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Open Letter to DEA
Last week a pharmacist called to apologize to me for mistakenly dispensing Suboxone 8mg/2mg when I had ordered the 2mg/0.5 mg dose. She said they caught the error when the patient brought it to their attention. As with all my other non-Schedule 2 controlled substance prescriptions I ordered this one by telephone, so I have no written record (other than my prescription log) to prove what I ordered, and thus I particularly appreciate the pharmacist for admitting the mistake. No harm or diversion resulted.
Faxing the prescription to the pharmacy would likely have prevented this error while affording me and the pharmacy a written document proving the order. In fact, until your agents audited my buprenorphine practice a few years ago I ordered all such prescriptions via fax. But when I told the auditing agents that I used a stylus to sign prescriptions on my tablet computer they told me to stop, insisting that DEA policy requires “wet” signatures on all prescriptions and that my stylus signature constituted a digital or electronic signature. Since then I have ordered all buprenorphine prescriptions by telephone.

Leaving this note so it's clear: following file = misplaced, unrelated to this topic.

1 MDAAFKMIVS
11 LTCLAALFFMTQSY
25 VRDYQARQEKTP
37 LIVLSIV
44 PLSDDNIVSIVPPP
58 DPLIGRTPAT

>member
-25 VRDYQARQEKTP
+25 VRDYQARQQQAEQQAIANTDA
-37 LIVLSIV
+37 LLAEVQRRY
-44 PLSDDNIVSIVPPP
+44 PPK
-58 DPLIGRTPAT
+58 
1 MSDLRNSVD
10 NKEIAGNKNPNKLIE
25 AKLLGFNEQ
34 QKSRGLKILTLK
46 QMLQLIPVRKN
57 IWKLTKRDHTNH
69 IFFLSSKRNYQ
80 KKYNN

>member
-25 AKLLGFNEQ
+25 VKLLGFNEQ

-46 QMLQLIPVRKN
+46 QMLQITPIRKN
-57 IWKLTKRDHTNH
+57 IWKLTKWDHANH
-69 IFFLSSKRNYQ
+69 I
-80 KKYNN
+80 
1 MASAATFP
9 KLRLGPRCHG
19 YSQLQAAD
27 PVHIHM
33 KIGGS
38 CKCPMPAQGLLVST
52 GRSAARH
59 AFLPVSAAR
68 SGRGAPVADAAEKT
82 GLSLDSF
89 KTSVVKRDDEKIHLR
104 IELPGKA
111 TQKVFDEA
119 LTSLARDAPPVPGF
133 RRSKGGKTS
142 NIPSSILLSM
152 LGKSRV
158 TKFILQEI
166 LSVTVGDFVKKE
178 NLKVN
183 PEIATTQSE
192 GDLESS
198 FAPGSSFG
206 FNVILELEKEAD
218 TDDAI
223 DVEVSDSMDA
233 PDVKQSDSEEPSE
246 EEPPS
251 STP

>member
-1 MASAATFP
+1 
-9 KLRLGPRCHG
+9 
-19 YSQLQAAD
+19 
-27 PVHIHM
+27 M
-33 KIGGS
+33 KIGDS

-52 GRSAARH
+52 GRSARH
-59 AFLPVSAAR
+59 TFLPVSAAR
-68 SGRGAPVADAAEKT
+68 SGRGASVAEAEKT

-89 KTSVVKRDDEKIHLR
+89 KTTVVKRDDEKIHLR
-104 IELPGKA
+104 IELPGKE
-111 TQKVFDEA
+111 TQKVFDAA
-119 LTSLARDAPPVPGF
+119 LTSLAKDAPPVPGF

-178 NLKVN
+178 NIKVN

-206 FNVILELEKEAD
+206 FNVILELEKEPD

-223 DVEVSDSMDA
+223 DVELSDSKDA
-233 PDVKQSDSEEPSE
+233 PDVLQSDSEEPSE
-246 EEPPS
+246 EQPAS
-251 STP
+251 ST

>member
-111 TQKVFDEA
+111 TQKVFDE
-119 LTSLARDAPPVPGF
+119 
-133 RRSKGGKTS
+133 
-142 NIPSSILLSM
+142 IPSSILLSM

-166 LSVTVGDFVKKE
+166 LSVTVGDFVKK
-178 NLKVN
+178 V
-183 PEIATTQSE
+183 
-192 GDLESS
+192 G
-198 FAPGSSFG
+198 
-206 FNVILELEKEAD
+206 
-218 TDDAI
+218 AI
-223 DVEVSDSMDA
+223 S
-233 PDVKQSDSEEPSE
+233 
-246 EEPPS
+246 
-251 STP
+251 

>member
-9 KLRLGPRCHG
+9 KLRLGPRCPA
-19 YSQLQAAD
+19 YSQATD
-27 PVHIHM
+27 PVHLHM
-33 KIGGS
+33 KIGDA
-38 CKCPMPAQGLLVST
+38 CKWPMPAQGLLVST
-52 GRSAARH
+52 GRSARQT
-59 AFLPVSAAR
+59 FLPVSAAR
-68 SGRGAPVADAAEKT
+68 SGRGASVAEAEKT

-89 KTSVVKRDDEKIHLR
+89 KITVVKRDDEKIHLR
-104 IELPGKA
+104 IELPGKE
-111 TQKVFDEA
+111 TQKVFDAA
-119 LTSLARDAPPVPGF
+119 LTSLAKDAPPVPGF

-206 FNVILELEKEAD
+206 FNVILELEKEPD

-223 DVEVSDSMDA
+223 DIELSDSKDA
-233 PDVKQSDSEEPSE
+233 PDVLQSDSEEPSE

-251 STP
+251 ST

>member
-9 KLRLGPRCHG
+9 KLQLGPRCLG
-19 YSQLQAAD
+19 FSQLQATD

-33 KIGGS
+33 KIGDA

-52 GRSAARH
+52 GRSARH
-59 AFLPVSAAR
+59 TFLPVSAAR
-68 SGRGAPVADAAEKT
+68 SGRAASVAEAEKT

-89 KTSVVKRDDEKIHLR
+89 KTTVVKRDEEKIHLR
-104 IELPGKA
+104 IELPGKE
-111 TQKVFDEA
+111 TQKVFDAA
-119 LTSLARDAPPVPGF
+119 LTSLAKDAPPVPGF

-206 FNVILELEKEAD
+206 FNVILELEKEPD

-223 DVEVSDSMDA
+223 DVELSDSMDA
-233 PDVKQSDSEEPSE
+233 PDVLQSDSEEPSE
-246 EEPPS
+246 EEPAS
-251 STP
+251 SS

21CFR1311 lays out the requirements for e-prescribing and digital signatures, making it clear that a manual signature with a stylus in no way conforms to the statutory definition of a digital signature. The recipient of my faxed prescription cannot distinguish between prescriptions signed manually with a stylus and those signed manually with an ink pen.
Please advise me whether you have changed DEA policy in a way that might allow me to return to my earlier practice using manual stylus signature and fax. I believe this method of ordering prescriptions will reduce risk of diversion and errors.
If you have not changed this policy, until e-prescribing of controlled substances becomes more widely available I urge you to do so.
Please explain your decision.